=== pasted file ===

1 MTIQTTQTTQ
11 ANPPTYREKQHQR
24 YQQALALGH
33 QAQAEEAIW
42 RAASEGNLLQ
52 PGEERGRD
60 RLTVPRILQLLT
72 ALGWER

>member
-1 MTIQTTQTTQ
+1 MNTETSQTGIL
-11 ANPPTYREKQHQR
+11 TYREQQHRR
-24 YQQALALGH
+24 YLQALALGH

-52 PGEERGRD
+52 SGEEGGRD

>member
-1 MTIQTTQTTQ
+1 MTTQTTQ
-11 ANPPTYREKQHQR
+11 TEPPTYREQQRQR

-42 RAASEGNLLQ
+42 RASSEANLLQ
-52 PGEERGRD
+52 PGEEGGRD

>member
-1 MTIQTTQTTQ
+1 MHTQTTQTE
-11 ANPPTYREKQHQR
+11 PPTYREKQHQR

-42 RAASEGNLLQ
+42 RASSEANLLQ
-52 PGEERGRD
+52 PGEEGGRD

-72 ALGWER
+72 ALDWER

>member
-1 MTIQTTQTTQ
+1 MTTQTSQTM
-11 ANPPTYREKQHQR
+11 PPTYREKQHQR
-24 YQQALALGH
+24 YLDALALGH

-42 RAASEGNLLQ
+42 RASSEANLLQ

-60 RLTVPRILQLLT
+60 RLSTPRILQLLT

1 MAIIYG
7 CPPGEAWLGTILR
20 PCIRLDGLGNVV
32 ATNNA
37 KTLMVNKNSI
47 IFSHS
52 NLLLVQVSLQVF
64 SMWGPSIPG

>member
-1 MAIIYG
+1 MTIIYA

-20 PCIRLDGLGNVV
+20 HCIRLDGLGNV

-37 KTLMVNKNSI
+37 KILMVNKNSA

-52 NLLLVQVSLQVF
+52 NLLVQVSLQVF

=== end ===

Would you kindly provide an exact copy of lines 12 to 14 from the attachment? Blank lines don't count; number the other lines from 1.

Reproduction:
-11 ANPPTYREKQHQR
+11 TYREQQHRR
-24 YQQALALGH